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California High Court Rules That Employers Must Pay Employees For Exit Searches

Why This Matters

Last week, the California Supreme Court dealt tech giant Apple Inc. a blow when the Court ruled that California law requires the company to compensate employees for the time they spend waiting for company-required searches before leaving Apple’s retail stores.

To the extent California employers require their workers to undergo unpaid security screenings, the Apple ruling means employers must now either compensate their employees for that time or dispense with their mandatory bag-check/security screening policies.  If the latter isn’t an option, employers may be best served by speeding up their security screens.  The Supreme Court suggested several measures an employer could adopt to limit the scope of searches, such as imposing “reasonable restrictions on the size, shape or number of bags” workers bring and providing workers with off-site lockers in which to store their personal items.

Background

Apple, which has 52 retail stores in California, requires its workers to submit to exit searches of their bags, packages, purses, backpacks, brief cases, and personal Apple devices, such as iPhones, to deter theft.  Failure to comply with the search policy can lead to termination.  Under the policy, employees are supposed to find a manager or security officer to perform the search after they clock out.  Employees estimate that waiting for and undergoing the searches can take five to 20 minutes, or, on busiest days, up to 45 minutes.

Plaintiffs brought a class action against Apple arguing that it failed to pay plaintiffs minimum wage and overtime wages for time spent waiting for and undergoing Apple’s security searches.  The U.S. Ninth Circuit Court of Appeals, where the case is now pending, asked the California Supreme Court to clarify whether state law requires compensation for the time spent waiting for and participating in the search.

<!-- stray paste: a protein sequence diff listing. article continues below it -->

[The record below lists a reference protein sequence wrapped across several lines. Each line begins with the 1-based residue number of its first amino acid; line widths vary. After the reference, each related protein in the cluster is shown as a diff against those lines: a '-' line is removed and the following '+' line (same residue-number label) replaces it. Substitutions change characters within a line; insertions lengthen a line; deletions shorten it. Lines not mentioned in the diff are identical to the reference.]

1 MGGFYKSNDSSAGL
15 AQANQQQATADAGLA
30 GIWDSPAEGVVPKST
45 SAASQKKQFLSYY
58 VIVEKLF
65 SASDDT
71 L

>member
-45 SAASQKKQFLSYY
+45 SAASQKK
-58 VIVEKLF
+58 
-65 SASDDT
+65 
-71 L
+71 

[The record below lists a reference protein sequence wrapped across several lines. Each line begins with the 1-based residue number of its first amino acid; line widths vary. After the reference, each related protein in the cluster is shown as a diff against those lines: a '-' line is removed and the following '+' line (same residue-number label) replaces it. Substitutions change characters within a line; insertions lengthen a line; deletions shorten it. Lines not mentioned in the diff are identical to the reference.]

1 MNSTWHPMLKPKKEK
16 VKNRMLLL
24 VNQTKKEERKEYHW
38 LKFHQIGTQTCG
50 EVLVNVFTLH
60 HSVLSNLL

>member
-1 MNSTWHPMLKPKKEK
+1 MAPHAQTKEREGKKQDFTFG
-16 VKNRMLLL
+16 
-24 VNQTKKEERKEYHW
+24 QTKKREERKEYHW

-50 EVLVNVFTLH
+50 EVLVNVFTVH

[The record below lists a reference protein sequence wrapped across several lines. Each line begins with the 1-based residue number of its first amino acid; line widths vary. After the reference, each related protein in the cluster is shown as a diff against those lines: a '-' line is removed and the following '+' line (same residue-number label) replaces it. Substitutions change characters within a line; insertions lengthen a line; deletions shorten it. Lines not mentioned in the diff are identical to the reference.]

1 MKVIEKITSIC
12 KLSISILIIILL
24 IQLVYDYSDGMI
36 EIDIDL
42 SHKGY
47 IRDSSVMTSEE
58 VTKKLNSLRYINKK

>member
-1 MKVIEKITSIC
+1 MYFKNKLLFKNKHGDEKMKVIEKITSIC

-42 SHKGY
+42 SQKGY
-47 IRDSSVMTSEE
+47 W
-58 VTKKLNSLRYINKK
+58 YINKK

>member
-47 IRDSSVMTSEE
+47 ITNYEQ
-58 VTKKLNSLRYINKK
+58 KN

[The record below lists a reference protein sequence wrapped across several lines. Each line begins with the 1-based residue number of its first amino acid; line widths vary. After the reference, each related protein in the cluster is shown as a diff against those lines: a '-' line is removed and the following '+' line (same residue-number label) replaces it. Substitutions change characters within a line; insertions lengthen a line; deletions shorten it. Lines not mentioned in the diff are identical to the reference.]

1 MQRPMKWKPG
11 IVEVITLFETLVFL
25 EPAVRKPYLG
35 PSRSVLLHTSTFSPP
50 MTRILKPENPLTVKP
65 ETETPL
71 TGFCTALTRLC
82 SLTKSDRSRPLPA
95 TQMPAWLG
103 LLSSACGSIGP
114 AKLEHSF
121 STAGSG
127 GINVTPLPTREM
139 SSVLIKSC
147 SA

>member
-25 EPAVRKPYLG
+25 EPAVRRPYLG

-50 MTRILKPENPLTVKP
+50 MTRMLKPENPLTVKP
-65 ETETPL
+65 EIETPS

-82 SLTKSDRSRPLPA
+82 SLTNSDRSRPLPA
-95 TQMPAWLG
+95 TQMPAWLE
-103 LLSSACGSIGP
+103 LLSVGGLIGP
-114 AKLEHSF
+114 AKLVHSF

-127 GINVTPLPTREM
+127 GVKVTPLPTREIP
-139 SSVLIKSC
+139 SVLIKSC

The Court held that state law does require compensation for time spent waiting for and participating in a security screen.  Relying on the language of Industrial Wage Order 7, which defines hours worked as “the time during which an employee is subject to the control of an employer, and includes all the time the employee is suffered or permitted to work, whether or not required to do so,” the Court concluded that the employees were under Apple’s control.  Among other elements, the court noted that the workers couldn’t leave while they were waiting to be screened and that they had to perform specific tasks before they could go, such as finding a manager or security guard to screen them.

Apple argued that employees could avoid such searches by choosing not to bring bags or other personal items to work, and that its policy (allowing its employees to bring personal items to work) benefited the employee.  In response, the Court stated:  “Under the circumstances of this case and the realities of ordinary, 21st century life, we find farfetched and untenable Apple’s claim that its bag-search policy can be justified as providing a benefit to its employees.”  The court noted that workers may need a bag to hold ordinary, everyday items, including wallets, keys, cellphones, eye glasses, and water bottles.

The court’s decision is retroactive.

© 2020 Mitchell Silberberg & Knupp LLPNational Law Review, Volume X, Number 52

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About this Author

Cary Epstein Labor & Employment Attorney
Associate

Legal Expertise

Carly Epstein represents companies in a variety of labor and employment matters including breach of contract and fiduciary duty disputes, wrongful termination, discrimination, harassment, and retaliation.  She also litigates claims regarding trade secret misappropriation and violations of restrictive covenants.   In addition, Carly advises clients on day-to-day employment issues including hiring, termination, wage and hour issues, and compliance with local, state, and federal laws and regulations.  She also counsels clients on labor and employment issues that arise...

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